7 Tips to Avoid Power Struggles with People Living with Dementia

direct care professional and senior citizen with dementia communicating

When you find yourself caring for a loved-one living with dementia, the best strategies for positive interactions may not come easily.  But you can learn! Here are some easy tips to make your visits or caregiving smoother.

  1. Prove to them that they are right.  All the time.  This is hard, especially when your loved one who is living with dementia is telling the vacation story all wrong…. Again! Rather than correcting the story, agree with them, say pleasantly “is that right?”, or “tell me more”.  If you try to correct their version, you are setting them up to be embarrassed, hurt or angry, none of which are going to make your next task easier!  Just give a side wink to other listeners and respect your loved one. Allow them to tell the story their way.  Remember, they want to be social, and you can encourage that.
  2. Check your expressions!  If your loved-one living with dementia can’t find the right words, or you can’t understand what they’re saying, do you furrow your eyebrows?  Have you look at them over the top of your eyeglasses at them like your elementary school librarian did?  Have you ever tossed back your head or rolled your eyes once you understood what they’re saying?  Sorry to be blunt, but your expressions just accused them of being stupid.  Making someone feel inferior isn’t a way to set up positive interactions. Keep you hands off your hips and your expression neutral or positive.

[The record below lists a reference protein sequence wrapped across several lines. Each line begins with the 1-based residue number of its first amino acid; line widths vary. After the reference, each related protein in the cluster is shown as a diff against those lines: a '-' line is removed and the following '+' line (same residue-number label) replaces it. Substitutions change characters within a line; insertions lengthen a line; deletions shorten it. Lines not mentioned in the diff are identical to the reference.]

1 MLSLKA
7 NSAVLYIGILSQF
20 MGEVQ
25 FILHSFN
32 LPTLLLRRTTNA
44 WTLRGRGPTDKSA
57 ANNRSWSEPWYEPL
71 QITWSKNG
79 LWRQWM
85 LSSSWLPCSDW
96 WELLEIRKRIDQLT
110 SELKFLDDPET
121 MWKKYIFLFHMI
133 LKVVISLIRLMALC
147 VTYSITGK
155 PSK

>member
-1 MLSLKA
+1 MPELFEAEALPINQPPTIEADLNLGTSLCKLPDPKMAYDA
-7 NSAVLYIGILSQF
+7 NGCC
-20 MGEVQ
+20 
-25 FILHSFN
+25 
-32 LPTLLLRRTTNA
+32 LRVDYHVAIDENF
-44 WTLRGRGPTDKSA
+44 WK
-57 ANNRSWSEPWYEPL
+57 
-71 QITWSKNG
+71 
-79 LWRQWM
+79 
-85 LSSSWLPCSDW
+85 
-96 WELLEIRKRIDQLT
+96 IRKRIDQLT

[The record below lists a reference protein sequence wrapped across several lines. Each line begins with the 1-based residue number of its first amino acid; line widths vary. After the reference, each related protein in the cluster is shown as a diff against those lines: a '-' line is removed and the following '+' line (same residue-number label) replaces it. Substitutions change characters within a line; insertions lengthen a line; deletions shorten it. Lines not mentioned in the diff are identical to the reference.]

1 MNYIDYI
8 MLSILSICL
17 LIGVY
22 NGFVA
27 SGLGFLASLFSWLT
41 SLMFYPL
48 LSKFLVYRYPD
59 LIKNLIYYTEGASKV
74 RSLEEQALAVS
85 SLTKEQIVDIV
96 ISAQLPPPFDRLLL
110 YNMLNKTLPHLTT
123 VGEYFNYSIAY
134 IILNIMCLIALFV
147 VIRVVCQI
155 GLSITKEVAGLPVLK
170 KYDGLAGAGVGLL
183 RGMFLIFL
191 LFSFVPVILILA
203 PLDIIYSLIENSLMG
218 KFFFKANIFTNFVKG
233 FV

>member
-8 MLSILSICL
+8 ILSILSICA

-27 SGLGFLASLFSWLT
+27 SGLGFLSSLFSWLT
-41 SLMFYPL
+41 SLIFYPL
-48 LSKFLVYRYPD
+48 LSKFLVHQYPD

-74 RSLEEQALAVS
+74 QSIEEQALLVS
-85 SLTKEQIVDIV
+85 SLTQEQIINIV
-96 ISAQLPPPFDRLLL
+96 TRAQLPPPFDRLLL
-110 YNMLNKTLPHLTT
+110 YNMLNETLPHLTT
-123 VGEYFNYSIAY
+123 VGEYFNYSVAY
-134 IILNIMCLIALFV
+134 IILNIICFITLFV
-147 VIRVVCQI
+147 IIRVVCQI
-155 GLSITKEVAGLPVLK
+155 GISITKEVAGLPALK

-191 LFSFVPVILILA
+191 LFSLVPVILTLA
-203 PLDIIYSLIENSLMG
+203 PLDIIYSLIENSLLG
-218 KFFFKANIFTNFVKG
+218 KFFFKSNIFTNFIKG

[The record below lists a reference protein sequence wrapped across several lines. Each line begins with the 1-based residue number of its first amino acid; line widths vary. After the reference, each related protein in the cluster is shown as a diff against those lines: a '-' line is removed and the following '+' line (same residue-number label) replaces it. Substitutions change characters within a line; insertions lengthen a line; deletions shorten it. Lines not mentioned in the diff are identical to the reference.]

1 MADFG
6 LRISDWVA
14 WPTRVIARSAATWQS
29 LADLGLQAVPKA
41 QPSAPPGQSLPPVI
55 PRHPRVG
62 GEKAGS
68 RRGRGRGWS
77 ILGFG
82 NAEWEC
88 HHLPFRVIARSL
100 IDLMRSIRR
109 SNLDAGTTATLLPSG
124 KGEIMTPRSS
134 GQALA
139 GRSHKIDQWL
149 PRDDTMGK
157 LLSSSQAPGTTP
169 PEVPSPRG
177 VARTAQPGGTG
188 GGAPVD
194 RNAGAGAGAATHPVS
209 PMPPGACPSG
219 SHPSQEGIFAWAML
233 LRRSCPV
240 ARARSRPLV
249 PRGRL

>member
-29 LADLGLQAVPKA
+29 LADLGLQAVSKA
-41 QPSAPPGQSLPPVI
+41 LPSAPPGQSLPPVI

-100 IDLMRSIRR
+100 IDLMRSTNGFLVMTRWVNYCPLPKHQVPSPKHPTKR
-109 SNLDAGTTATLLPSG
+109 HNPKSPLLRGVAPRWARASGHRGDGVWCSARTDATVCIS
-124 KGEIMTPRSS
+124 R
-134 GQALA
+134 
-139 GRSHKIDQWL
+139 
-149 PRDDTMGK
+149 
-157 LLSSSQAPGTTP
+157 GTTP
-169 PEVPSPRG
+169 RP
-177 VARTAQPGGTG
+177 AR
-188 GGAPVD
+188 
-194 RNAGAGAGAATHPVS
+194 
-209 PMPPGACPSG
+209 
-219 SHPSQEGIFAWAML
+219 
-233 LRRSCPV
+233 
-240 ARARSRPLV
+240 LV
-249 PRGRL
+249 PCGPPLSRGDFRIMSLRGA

3. Limit their choices. When you put a 9-page menu in front of them they will be overwhelmed. Rather, suggest two items that they’ve had before and liked, then ask which one sounds good today.  Either choice is a winner, and you are the hero for setting them up to succeed in a difficult situation!
  4. If your loved-one living with dementia refuses to do something you ask, for example getting up to use the bathroom, try asking them to do something different instead.  “I just make some coffee. Let’s go get a cup.”  Then on the way, say something light-hearted, like “oh look, a bathroom. My mother said I should never pass up an opportunity to pee!” You can also try singing a song they like and ask them to dance, do a march together, go water the flowers or empty the dishwasher – anything to get them up and moving.
  5. Don’t ask them to remember! You are not their doctor and don’t need to conduct a memory test.  Remember that word retrieval is hard and kindly provide them with the information they need to succeed.  “Hi mom, it’s your favorite daughter Deb.”  When said with a wink and a smile, she may get the joke, know who you are, and not have to struggle.
  6. Tell them things you remember doing together.  “I remember how happy I was every time we would cook together.”  They may or may not be able to add to your thoughts, but you are still visiting pleasantly.
  7. Forgive yourself when you make a mistake. Apologize, ask for forgiveness, try another approach, and learn from your mistakes.  Every tool we learn may work at some point in the dementia journey, just not today.


For more helpful tips, visit our Insights from Arthur’s page, which provides more information to empower families experiencing dementia to have positive relationships.